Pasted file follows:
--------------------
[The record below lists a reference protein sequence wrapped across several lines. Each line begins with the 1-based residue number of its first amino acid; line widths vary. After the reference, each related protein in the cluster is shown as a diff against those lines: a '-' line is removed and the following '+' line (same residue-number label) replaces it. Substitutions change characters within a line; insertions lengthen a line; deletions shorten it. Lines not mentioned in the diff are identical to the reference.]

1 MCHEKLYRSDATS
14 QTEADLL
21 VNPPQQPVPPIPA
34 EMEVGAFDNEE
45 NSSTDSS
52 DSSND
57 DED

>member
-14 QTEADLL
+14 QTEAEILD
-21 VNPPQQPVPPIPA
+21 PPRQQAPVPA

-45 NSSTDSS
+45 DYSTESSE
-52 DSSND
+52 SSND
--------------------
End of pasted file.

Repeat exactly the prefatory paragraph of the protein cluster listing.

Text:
[The record below lists a reference protein sequence wrapped across several lines. Each line begins with the 1-based residue number of its first amino acid; line widths vary. After the reference, each related protein in the cluster is shown as a diff against those lines: a '-' line is removed and the following '+' line (same residue-number label) replaces it. Substitutions change characters within a line; insertions lengthen a line; deletions shorten it. Lines not mentioned in the diff are identical to the reference.]